Freedom of speech does not equal freedom of hatred.

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Not satisfied with the Administrative Appeals Tribunal orders to apologise to the Lebanese Muslim Community and Muslim leader Keysar Trad, Alan Jones, Australia’s highest paid broadcaster, appealed against the decision only to find the Appeals Tribunal upholding the original decision and again ordering him to Apologise.

As if by divine providence, the Tribunal’s latest ruling (2 Oct 02) comes in a week when Jones was embroiled in a highly insensitive attack on Prime Minister Gillard, shamelessly claiming that her father “died of shame” because of her “lies”. To make matters worse for Jones, his “apology” to the Prime Minister added to the controversy as it exacerbated rather than rectified the hurt arising from his comments.

Jones is no stranger to offending people, in 93, he offended prominent Indigenous Australian Charles Perkins by saying that “Australians” are getting no say when Indigenous people identify Australia as their nation. Jones has been sued a multitude of times, but Trad’s win is not just for Trad, or the Muslim community alone, it is in fact for all Australians.

Speaking to Trad, he explains: “I have visited Jones at his premises on several occasions, we did build rapport and mutual respect, however, his unsatisfactory response to my complaint over his April 05 broadcasts compelled me to take the matter to the Anti Discrimination Board of NSW. With no result in two years, I accepted the Board’s advice to take the matter to the ADT, today; we have this positive, but very costly victory.”

The Oct 2 result confirmed the original Tribunal decision that Jones must apologise in a manner that is acceptable to Trad and that he pay $10,000 damages. Trad has publicly pledged any damages from this case would be paid to a Muslim respite centre run by the Australian Council for Women’s Affairs.

The Appeal panel also found that Muslims were covered by the term

“ethno-religious” as that term appears in the Anti-Discrimination Act, but it seemed that the panel members were not able to apply this precedent interpretation to some of the broadcasts in question. Distinguishing between broadcasts categorised as “Schedule A” and “Schedule B”, the Appeal panel decided that the Schedule B broadcasts did not target Muslims as an “ethno-religious” group, but rather, as a religious group. This distinction is “splitting hairs” according to one community leader who chose not to be identified.

Having gone through some of the historical accounts of this matter, I cannot help but feel that had the Anti-Discrimination Board been able to move quickly on this matter, Alan Jones would have been on watch so that he would not have said what he said in the lead up to the infamous December 05 Cronulla Riots that led to the bashing of several swarthy people and a backlash targeting “whites” in Cronulla.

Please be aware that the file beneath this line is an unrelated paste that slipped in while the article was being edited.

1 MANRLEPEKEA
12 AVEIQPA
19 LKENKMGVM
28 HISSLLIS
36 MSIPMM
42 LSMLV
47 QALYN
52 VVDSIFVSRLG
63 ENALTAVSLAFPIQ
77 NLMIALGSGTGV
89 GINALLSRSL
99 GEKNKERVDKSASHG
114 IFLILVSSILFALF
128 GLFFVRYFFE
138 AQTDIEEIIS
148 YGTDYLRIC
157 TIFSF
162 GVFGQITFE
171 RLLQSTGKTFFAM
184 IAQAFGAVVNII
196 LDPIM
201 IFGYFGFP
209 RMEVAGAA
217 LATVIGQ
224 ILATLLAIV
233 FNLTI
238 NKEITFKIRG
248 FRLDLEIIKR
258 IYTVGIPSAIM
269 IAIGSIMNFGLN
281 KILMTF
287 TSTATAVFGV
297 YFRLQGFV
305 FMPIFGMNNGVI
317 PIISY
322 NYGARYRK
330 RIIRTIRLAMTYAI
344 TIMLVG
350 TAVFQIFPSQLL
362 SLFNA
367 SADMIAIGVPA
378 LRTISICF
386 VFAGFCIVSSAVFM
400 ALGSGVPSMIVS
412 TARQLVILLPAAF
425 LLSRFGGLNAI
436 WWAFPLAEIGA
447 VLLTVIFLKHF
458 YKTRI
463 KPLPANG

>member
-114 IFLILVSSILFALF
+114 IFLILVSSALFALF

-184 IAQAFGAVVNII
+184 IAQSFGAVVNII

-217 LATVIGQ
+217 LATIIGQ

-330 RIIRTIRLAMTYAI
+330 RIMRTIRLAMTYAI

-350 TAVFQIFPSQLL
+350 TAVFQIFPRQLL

To remind readers, some of Jones’ original offensive comments about members of our community were:

“These mongrels.” “Lebanese males in their vast numbers not only hate our country and heritage.” “They have no connection to us.” “They simply rape, pillage and plunder a nation that’s taken them in.” “What did we do as a nation to have this vermin infest our shores?” “Tell me we don’t have a national security problem in the making.” “Take the gloves off, and make life a collective hell for these bastards and their followers …”

Jones’ comments leading up to the Cronulla Riots 7 months later were summed up by the Sydney Morning Herald’s David Marr in a 13 December 05 article:

“Sydney’s top-rating breakfast host had heaps of anonymous emails to whip his 2GB listeners on. “Alan, it’s not just a few Middle Eastern bastards at the weekend, it’s thousands. Cronulla is a very long beach and it’s been taken over by this scum. It’s not a few causing trouble, it’s all of them.”

“He assured his audience he “understood” why that famous text message went out and he read it right through again on air: “Come to Cronulla this weekend to take revenge. This Sunday every Aussie in the shire get down to North Cronulla to support the leb and wog bashing day …”

Asked if he is happy with the result, Trad said: “I am always happy to do what I can to stop others from trying to bully minorities, but the cost and time consuming nature of such matters means that the law does not

provide adequate protection to minorities.”

“However”, Trad adds: “This result is a win for all Australians”, it means that Trad has made an example of the Goliath of broadcasting. The person who was once the most powerful in the country has been ordered to apologise to his favourite target group, the Muslims. This is indeed a lesson for all broadcasters. Freedom of speech does not give any person the right to marginalise or beat on any minority.

My first go at reporting on a issue it was an article for an Australian wide Newspaper and thought I would share it.

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2 thoughts on “Freedom of speech does not equal freedom of hatred.

  1. Hello from overseas! This is just what I was searching for, and you got it right. Thanks very much

  2. Glad I was of any assistance and thank you for reading my work.

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